Training Tips

Anyone training a dog knows how important it is to practice consistently. Dogs and people can make great strides in skill by short, regular training times. Here are some tips for conducting successful training sessions with your canine friend.

  1. Short training times. Three to five minutes several times a day can work wonders!
  2. When teaching your dog a new skill, make sure to work in a distraction-free environment. Add challenges when your dog understands the new skill.
  3. No interruptions. Leaving your dog in the middle of a training session can be a very negative experience for him or her.
  4. Be prepared! Do you have clicker and treats? What exercises are you going to practice? What specific goals are you aiming for in this session? Reread your handouts if necessary to review training steps.
  5. If you’re not feeling well or are too tired, then it’s fine to skip a session or a day. Come back to training when you’re feeling eager to teach your dog.
  6. The same considerations also apply to your dog. If she’s tired, ill, or full, wait to train until she’s eager, alert, and hungry.
  7. End a training session on a high note—leave your dog wanting more!
  8. Most important—set yourself and your dog up for success! Arrange the circumstances to maximize the chance of success for you and your dog.

This blog entry is adapted from the Savvy Canines handout entitled “Training Time.” See the “Training Time” handout for more information.

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Our Clients Say

Our trainer has helped us establish a fantastic rapport with our dog! The clicker training has been great. Our dog is attuned to our needs and anticipates my commands for helping close doors on the cabinets and the refrigerator, and thoroughly enjoys adjusting the pedals on my wheelchair! We have been especially pleased with our trainer's willingness to work around our schedule because of my medical problems.—Mr. and Mrs. Larson
"We own and train Australian Shepherds, and when I became disabled, my wife thought I might benefit from a Service Dog. She made a call, and I was surprised when Phyllis Allen (whom I had seen on a TV program about service dogs) came to my house to tell us about the Service Dog training program. She explained the program, assessed my needs, and met the dog I intended to use for training. I was impressed that she would come to my home to meet us and to explain how the program worked. Phyllis is a superb teacher. Savvy Canines uses a positive training method called “clicker training.” Before I met Phyllis I had never used the clicker method, and I am now convinced that it is one of the best training tools for teaching a dog complex tasks. It is definitely a thing of beauty when your dog “gets it” and accomplishes a new skill."—Bruce and “Elwood”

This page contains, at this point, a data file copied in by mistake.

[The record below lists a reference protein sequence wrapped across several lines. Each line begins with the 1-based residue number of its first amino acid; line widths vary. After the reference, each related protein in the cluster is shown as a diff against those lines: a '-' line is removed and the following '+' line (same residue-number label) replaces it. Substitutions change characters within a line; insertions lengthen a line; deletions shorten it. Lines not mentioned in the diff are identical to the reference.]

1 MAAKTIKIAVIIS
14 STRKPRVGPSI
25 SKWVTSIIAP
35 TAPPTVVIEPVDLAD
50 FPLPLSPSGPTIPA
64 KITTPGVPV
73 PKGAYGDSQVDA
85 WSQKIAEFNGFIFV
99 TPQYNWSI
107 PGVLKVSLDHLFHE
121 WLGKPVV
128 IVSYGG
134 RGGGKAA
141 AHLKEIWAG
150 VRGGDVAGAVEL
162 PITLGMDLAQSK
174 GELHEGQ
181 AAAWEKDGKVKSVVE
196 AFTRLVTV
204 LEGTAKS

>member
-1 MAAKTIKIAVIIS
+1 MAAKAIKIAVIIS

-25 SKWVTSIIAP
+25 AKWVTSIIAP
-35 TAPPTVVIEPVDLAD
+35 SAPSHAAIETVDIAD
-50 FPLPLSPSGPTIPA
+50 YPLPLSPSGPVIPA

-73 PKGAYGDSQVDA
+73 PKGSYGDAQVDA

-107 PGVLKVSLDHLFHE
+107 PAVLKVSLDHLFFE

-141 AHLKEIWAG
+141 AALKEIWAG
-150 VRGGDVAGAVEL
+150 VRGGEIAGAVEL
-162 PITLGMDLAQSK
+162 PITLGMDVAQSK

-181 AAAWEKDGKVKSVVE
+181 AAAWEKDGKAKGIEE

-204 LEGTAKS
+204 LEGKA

“The clicker training technique Savvy Canines teaches is very simple, yet powerful. Dogs actually enjoy learning tasks their partners want them to do when the clicker is used properly.”—George and “Rover”
"I am slowly getting back into the world as I recover from my neurological disorder, and this journey toward recovery has been greatly accelerated by training and living with my Service Dog. I spoke with people who had been devastated by their illnesses and had become virtual shut-ins, and I observed how training and living with a Service Dog changed them. Their lives were transformed by getting back into the world; these folks now have the confidence to “fight the good fight.” Then one day I saw that same confidence in myself. I now go just about everywhere with my Service Dog. I want to thank Phyllis Allan and Savvy Canines for being so amazingly kind and patient with me and my dog. I would definitely recommend Savvy Canines of Arizona to anyone who is considering training a Service Dog."—Bruce and “Elwood”
"Working with Sarah is the most important thing in my life. The gentle, positive training of Savvy Canines continues to increase the amazing bond between us. As my disabilities increase, Sarah is learning new ways to help me, both at home and out in public."—Susan N. and “Sarah”
“Kay (our instructor) is terrific in helping people understand their canine friends. She has a real understanding of dog behavior and is able to quickly tune in to what is going on in a human-dog relationship.” —Pamela H. and "Molly"
“Minnie and I have worked with Savvy Canines since its inception. From the first day Minnie has loved Phyllis and the training sessions with her. Minnie loves the challenges, the games (and the attention). The one service that sets Savvy Canines apart from other training programs is the individual attention to each client. They work around your schedule, find creative ways to get tasks accomplished, and do it all in a professional, caring way. Minnie and I LOVE the trainers and the time spent learning new tasks. Thank you Savvy Canines. You are pawsitively the BEST!”—Reva and “Minnie”
“The positive reinforcement we get from trainers at Savvy Canines of Arizona is exceptional, always so patient and helpful. Chloe is a work in progress, but she does make life easier by picking up dropped objects. We could not have done this on our own.” —Susan and "Chloe"
“The Savvy Canines trainers are knowledgeable, consistent, and competent and love dogs. Phyllis provides a flexible schedule, comes to my home, and the cost is reasonable and well worth it. The classes twice a month are great for Molly to meet other people and dogs and to show off what she has learned. Molly and I are very pleased with the training from Savvy Canines.”—Diane and “Molly”
“Our instructor helps both human and animal understand and accommodate to one another. We were also impressed that Kay carries out her training sessions with a kind, gentle approach—even with the pet owner!” —Pamela and Roger H. and "Fred" and "Molly"
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